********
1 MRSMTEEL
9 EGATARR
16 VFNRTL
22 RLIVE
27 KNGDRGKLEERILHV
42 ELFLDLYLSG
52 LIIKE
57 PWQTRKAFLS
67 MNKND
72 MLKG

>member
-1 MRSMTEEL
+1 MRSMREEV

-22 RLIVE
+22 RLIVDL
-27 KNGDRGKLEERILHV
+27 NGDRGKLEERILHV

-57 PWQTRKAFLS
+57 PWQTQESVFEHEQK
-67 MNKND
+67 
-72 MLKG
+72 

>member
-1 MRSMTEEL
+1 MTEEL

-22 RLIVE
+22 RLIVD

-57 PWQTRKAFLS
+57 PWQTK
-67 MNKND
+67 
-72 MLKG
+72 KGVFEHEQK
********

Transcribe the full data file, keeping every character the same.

1 MRSMTEEL
9 EGATARR
16 VFNRTL
22 RLIVE
27 KNGDRGKLEERILHV
42 ELFLDLYLSG
52 LIIKE
57 PWQTRKAFLS
67 MNKND
72 MLKG

>member
-1 MRSMTEEL
+1 MRSMREEV

-22 RLIVE
+22 RLIVDL
-27 KNGDRGKLEERILHV
+27 NGDRGKLEERILHV

-57 PWQTRKAFLS
+57 PWQTQESVFEHEQK
-67 MNKND
+67 
-72 MLKG
+72 

>member
-1 MRSMTEEL
+1 MTEEL

-22 RLIVE
+22 RLIVD

-57 PWQTRKAFLS
+57 PWQTK
-67 MNKND
+67 
-72 MLKG
+72 KGVFEHEQK